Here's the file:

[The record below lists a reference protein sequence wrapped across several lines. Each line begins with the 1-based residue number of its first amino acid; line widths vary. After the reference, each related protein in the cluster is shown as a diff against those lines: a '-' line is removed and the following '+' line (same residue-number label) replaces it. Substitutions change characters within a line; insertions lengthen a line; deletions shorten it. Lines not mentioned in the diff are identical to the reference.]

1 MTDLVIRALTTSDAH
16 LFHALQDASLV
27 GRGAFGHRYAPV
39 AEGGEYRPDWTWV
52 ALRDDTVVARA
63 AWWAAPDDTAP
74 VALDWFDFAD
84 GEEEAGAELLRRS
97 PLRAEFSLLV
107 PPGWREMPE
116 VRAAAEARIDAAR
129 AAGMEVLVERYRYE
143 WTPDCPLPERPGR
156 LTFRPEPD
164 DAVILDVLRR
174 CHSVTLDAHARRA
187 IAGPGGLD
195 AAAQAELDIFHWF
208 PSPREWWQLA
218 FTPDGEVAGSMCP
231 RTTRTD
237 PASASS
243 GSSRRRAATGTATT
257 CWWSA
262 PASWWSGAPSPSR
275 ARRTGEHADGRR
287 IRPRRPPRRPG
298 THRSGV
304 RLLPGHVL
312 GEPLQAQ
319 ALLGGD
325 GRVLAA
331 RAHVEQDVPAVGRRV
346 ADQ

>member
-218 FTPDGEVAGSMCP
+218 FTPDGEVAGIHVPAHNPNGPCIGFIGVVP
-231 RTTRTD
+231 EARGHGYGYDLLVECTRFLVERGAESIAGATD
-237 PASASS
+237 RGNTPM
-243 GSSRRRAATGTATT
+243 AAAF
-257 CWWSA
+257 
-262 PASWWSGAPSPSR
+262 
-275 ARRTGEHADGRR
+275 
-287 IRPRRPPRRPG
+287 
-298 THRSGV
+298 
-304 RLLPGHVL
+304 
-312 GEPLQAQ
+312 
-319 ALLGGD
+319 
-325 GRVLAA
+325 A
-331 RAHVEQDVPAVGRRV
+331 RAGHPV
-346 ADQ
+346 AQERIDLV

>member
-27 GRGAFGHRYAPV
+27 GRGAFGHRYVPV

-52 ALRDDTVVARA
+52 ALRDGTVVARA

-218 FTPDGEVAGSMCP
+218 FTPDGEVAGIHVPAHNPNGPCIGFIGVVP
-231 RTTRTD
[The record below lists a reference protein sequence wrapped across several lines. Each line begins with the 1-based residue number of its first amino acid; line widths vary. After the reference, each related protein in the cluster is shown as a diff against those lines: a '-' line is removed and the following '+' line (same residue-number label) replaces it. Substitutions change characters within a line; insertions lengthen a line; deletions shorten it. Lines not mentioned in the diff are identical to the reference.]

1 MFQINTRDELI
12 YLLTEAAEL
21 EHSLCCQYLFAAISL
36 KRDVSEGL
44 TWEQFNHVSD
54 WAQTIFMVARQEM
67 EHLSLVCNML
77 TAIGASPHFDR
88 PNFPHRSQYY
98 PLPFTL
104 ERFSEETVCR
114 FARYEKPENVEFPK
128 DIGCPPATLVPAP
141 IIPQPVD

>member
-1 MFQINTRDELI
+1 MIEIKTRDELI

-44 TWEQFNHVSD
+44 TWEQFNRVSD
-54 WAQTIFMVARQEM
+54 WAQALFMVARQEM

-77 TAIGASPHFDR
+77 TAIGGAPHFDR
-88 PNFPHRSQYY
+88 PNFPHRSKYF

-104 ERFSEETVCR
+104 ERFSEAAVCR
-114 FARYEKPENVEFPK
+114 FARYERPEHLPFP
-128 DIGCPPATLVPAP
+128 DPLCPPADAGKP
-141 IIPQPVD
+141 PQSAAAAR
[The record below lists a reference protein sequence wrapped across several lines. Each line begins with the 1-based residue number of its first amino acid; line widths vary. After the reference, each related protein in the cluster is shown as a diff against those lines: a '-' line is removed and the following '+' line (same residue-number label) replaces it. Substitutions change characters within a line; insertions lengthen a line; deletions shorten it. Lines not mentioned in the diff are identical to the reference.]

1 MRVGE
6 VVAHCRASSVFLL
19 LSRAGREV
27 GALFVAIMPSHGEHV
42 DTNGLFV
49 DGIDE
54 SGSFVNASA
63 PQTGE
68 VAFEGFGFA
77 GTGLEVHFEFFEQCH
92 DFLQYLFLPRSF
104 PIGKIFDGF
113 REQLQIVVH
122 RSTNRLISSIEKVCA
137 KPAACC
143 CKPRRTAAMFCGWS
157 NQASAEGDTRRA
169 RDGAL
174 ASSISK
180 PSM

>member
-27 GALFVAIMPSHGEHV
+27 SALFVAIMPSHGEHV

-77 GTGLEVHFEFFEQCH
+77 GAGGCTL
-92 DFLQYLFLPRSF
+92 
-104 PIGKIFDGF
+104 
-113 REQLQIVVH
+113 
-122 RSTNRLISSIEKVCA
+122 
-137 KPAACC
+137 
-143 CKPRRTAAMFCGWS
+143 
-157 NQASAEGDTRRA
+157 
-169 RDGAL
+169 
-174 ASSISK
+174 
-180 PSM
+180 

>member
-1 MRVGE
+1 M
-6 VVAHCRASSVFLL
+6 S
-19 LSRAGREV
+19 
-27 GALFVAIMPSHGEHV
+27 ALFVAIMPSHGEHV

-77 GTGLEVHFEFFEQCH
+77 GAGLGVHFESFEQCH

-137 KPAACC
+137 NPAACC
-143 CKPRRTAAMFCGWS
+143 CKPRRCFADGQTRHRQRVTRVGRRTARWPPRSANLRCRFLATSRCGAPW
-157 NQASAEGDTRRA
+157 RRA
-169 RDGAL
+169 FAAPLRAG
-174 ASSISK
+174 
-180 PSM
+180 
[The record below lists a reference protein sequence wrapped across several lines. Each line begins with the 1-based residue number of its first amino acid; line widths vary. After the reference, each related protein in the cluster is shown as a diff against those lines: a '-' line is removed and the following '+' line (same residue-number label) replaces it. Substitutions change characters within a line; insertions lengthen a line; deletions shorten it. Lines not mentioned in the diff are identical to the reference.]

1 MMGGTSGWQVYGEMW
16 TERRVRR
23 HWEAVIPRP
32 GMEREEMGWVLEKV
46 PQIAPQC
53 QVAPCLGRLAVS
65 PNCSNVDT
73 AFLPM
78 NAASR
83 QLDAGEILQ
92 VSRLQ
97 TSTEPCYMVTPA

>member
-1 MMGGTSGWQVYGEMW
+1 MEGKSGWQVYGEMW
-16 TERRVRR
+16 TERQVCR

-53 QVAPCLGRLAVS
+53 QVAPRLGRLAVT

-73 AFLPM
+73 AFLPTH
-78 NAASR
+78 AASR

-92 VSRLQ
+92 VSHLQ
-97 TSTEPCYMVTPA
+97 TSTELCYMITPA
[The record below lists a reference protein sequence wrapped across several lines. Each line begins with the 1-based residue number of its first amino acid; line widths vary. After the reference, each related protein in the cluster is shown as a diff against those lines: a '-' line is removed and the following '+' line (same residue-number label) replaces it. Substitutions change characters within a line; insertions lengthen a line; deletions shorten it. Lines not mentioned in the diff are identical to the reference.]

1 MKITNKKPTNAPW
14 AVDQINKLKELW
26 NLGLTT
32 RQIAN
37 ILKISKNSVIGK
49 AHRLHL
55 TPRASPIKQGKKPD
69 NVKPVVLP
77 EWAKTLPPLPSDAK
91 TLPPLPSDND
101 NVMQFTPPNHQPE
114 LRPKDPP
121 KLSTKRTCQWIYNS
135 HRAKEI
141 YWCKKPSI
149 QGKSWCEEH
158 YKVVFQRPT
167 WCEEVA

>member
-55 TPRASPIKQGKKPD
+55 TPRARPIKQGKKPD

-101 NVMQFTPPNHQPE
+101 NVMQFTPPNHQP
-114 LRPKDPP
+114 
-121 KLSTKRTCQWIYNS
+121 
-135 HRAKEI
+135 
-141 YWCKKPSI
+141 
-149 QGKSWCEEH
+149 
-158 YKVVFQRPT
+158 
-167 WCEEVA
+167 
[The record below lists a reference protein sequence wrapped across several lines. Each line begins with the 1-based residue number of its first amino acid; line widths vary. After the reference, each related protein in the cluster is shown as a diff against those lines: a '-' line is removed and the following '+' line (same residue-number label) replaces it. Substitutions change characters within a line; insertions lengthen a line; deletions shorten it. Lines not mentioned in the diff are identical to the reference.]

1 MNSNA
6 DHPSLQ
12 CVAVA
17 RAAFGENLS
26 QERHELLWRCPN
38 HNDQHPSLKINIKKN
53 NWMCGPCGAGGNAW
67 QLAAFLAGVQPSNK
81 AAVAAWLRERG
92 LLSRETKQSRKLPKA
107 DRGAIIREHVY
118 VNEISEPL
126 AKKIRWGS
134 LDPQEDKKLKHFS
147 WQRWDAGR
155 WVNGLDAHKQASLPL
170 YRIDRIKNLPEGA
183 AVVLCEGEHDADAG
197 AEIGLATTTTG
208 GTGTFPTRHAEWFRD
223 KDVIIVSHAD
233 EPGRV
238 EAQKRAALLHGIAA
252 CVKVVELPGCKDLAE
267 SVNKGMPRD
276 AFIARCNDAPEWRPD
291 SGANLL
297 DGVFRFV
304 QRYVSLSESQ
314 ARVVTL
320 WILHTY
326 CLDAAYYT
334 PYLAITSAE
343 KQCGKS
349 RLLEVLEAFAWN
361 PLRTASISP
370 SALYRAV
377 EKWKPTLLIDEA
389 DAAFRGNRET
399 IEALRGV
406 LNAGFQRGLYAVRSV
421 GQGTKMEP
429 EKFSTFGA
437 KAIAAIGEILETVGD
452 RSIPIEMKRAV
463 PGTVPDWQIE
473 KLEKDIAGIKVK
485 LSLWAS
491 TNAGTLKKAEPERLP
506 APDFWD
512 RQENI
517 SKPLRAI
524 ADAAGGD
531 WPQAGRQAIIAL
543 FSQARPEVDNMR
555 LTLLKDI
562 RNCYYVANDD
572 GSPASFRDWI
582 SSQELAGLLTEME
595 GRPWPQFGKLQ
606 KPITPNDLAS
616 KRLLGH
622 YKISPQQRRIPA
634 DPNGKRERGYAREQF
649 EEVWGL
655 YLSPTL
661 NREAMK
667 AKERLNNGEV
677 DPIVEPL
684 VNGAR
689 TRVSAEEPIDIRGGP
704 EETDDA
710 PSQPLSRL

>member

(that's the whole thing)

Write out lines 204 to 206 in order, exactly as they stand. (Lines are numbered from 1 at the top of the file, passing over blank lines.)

-97 TSTEPCYMVTPA
+97 TSTELCYMITPA
[The record below lists a reference protein sequence wrapped across several lines. Each line begins with the 1-based residue number of its first amino acid; line widths vary. After the reference, each related protein in the cluster is shown as a diff against those lines: a '-' line is removed and the following '+' line (same residue-number label) replaces it. Substitutions change characters within a line; insertions lengthen a line; deletions shorten it. Lines not mentioned in the diff are identical to the reference.]